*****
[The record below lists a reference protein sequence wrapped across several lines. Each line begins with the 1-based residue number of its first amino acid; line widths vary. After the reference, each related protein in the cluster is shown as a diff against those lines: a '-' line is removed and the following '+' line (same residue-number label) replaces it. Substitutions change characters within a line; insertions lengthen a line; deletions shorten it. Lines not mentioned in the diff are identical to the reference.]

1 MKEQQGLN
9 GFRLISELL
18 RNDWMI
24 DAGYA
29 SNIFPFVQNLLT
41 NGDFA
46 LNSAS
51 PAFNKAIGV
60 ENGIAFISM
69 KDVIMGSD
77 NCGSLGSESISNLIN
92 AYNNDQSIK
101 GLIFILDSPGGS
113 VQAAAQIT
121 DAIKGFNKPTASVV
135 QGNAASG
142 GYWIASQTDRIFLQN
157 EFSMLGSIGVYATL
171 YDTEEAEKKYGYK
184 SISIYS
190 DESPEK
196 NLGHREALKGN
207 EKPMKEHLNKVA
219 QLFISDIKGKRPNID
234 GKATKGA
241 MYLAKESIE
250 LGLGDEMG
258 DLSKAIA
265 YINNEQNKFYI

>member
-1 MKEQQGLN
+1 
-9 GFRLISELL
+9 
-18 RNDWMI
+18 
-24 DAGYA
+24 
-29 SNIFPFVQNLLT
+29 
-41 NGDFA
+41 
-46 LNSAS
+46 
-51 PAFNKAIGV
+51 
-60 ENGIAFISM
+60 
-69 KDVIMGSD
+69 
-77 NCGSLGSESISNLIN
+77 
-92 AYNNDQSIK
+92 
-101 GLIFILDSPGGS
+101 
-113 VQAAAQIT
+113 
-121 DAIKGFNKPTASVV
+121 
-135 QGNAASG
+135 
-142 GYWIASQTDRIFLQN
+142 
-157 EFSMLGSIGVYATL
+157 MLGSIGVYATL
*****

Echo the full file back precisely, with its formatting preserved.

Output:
[The record below lists a reference protein sequence wrapped across several lines. Each line begins with the 1-based residue number of its first amino acid; line widths vary. After the reference, each related protein in the cluster is shown as a diff against those lines: a '-' line is removed and the following '+' line (same residue-number label) replaces it. Substitutions change characters within a line; insertions lengthen a line; deletions shorten it. Lines not mentioned in the diff are identical to the reference.]

1 MKEQQGLN
9 GFRLISELL
18 RNDWMI
24 DAGYA
29 SNIFPFVQNLLT
41 NGDFA
46 LNSAS
51 PAFNKAIGV
60 ENGIAFISM
69 KDVIMGSD
77 NCGSLGSESISNLIN
92 AYNNDQSIK
101 GLIFILDSPGGS
113 VQAAAQIT
121 DAIKGFNKPTASVV
135 QGNAASG
142 GYWIASQTDRIFLQN
157 EFSMLGSIGVYATL
171 YDTEEAEKKYGYK
184 SISIYS
190 DESPEK
196 NLGHREALKGN
207 EKPMKEHLNKVA
219 QLFISDIKGKRPNID
234 GKATKGA
241 MYLAKESIE
250 LGLGDEMG
258 DLSKAIA
265 YINNEQNKFYI

>member
-1 MKEQQGLN
+1 
-9 GFRLISELL
+9 
-18 RNDWMI
+18 
-24 DAGYA
+24 
-29 SNIFPFVQNLLT
+29 
-41 NGDFA
+41 
-46 LNSAS
+46 
-51 PAFNKAIGV
+51 
-60 ENGIAFISM
+60 
-69 KDVIMGSD
+69 
-77 NCGSLGSESISNLIN
+77 
-92 AYNNDQSIK
+92 
-101 GLIFILDSPGGS
+101 
-113 VQAAAQIT
+113 
-121 DAIKGFNKPTASVV
+121 
-135 QGNAASG
+135 
-142 GYWIASQTDRIFLQN
+142 
-157 EFSMLGSIGVYATL
+157 MLGSIGVYATL